THE VICTORIAN government has come out to clarify what an internal review into glyphosate will look at, telling farmers the review will look only at the use of glyphosate on public lands and how safety of spray applicators can be improved.
Victorian Minister for Environment Lily D'Ambrosio confirmed there was a Victorian Department of Environment, Land, Water and Planning (DELWP) review into how glyphosate products are used on public land.
Ms D'Ambrosio confirmed this step had been taken as a precaution following events in the United States, where groundskeepers, frequently using glyphosate in their work, have been among the successful plaintiffs against Bayer on the grounds that glyphosate has caused their cancer.
Compensation lawyers Maurice Blackburn has publicly outlined via Twitter the potential for an Australian class action against councils and other authorities who do not ' uphold their duty of care' regarding to the use of the product.
However, the Victorian government has said its review is not looking into either the ongoing usage of the product or its safety, but rather a look at internal DELWP usage patterns, applicator safety and exploring if alternative methods can be used instead.
Ms D'Ambrosio said the review was in line with risk management strategies used for all hazardous chemicals.
"DELWP's Safety and Wellbeing team regularly audit sites to ensure risks associated with the use of chemicals, including glyphosate, are being appropriately considered and managed," Ms D'Ambrosio said.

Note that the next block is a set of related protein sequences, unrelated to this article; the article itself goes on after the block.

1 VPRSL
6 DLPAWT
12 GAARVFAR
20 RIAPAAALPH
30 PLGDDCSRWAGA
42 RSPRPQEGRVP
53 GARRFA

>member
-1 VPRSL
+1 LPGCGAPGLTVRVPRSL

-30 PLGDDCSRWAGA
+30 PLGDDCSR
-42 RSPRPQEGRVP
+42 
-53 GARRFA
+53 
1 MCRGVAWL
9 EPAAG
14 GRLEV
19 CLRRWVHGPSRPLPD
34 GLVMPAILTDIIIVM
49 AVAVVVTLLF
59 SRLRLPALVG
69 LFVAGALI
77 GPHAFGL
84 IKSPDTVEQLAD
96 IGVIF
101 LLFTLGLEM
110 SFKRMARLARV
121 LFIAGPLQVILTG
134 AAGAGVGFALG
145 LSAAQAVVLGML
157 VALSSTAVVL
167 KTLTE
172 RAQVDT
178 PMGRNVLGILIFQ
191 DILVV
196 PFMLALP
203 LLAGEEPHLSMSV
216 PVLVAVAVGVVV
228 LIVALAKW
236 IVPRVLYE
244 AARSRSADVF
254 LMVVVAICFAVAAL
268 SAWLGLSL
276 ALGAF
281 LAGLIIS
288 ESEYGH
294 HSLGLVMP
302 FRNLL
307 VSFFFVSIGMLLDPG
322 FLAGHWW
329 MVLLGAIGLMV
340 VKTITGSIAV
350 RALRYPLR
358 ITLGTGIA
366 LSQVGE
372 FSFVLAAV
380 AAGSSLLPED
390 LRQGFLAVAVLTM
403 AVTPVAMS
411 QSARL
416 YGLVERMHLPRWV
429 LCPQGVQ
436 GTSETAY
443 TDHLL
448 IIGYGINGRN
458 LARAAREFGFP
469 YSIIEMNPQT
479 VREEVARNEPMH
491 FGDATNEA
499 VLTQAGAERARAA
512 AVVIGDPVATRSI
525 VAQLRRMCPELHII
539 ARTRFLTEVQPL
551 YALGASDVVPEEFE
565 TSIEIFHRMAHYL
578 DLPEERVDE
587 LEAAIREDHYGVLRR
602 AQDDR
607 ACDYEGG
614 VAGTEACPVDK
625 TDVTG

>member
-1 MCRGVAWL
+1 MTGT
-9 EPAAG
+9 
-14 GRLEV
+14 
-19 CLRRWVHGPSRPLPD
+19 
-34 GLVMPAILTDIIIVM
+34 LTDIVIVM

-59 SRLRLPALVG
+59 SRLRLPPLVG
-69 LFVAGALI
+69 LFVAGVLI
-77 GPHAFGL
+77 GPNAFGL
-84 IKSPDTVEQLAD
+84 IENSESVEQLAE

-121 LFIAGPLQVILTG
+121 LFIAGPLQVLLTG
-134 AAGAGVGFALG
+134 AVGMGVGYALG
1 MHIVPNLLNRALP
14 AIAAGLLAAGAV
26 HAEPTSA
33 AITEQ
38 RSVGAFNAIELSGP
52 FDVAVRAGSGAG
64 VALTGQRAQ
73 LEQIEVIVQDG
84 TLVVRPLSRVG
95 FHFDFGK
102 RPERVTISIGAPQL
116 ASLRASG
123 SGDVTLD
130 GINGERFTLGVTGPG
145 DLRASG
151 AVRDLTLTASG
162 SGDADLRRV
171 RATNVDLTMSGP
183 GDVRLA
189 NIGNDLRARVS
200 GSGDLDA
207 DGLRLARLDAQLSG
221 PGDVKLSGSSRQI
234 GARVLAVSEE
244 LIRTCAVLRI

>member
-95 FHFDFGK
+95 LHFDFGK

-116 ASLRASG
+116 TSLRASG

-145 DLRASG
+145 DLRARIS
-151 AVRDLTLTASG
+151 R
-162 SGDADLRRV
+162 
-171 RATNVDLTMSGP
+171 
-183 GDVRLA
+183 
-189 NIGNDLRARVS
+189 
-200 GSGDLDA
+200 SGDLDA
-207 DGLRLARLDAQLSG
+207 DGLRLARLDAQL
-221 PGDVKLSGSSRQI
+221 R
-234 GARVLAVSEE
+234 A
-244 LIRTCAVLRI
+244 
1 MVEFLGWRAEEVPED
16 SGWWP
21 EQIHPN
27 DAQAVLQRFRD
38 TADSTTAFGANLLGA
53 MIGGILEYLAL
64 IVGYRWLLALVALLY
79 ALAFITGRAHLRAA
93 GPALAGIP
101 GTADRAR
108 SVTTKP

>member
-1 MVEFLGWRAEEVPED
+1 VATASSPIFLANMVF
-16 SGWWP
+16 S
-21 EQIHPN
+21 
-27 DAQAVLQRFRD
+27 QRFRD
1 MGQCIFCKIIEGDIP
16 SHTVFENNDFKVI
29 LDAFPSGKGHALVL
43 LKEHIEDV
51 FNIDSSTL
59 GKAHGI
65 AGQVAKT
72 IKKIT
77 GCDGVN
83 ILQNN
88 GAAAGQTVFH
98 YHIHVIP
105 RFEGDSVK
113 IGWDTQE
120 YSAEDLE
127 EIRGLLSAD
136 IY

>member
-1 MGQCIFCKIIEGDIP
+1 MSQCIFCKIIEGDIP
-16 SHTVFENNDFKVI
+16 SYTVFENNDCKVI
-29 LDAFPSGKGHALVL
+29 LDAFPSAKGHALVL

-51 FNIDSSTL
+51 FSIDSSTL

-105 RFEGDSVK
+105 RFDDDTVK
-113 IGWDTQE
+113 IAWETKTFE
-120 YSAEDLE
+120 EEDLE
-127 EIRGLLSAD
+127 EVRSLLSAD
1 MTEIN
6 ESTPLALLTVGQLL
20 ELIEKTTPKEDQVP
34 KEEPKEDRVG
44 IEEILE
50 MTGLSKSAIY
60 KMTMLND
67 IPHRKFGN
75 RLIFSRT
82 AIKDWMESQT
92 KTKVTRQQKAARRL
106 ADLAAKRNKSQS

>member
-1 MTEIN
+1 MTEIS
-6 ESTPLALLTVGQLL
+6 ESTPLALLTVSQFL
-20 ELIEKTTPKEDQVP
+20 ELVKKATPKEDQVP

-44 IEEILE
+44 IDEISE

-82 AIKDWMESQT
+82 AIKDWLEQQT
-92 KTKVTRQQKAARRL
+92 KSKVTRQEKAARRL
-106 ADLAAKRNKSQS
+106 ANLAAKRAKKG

She noted that glyphosate continues to be registered for use in Australia by the Commonwealth's Australian Pesticides and Veterinary Medicines Authority (APVMA) and that advice from that agency is that approved products containing glyphosate can continue to be used safely according to the label directions.
The nation's crop protection sector peak body CropLife Australia has come out swinging at the legal firms looking at potential court action on the grounds of glyphosate's safety, labelling them 'ambulance chasers'.
"We cannot allow ambulance chasing litigation law firms and anti-chemical activist groups to warp what is a highly regulated industry that provides products crucial for Australian farmers to deliver safe, disease-free and nutritious food," said CropLife Australia chief executive Matthew Cossey.
"Without pesticides, like glyphosate, we would not have access to nearly enough produce to feed our nation, let alone contribute to feeding the world."
However the news has got the Australian crop protection sector spooked.
Nufarm, which manufactures a number of glyphosate-based products in Australia, issued a statement to the Australian Stock Exchange acknowledging that corporate risk relating to glyphosate had increased in spite of the fact government regulators across the world continue to categorise the product as safe for use.
It said that, as a supplier of glyphosate-based herbicides, it was exposed to the risk of litigation and would continue to monitor the situation.